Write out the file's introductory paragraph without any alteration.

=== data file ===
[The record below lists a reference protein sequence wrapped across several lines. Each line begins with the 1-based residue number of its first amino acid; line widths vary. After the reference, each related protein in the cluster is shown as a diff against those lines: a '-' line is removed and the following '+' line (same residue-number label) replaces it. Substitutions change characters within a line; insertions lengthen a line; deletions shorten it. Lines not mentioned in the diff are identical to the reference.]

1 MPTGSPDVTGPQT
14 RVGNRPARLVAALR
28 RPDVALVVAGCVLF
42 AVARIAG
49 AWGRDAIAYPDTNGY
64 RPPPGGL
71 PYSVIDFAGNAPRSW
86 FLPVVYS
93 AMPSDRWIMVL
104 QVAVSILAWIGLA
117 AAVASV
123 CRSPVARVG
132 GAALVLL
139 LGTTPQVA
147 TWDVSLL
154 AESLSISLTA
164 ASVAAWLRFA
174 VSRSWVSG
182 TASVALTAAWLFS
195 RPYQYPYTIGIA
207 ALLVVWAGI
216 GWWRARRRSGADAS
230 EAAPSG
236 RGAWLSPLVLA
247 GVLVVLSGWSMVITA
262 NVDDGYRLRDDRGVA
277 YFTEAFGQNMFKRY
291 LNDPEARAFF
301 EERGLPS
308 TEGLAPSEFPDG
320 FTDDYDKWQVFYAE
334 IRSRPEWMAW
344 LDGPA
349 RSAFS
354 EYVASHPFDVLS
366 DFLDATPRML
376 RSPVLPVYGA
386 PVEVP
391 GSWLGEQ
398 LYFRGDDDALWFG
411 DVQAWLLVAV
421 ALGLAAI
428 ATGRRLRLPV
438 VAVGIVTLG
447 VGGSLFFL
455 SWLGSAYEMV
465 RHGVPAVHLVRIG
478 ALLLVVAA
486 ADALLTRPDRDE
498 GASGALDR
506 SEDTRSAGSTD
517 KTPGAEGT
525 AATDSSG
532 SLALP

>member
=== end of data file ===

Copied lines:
[The record below lists a reference protein sequence wrapped across several lines. Each line begins with the 1-based residue number of its first amino acid; line widths vary. After the reference, each related protein in the cluster is shown as a diff against those lines: a '-' line is removed and the following '+' line (same residue-number label) replaces it. Substitutions change characters within a line; insertions lengthen a line; deletions shorten it. Lines not mentioned in the diff are identical to the reference.]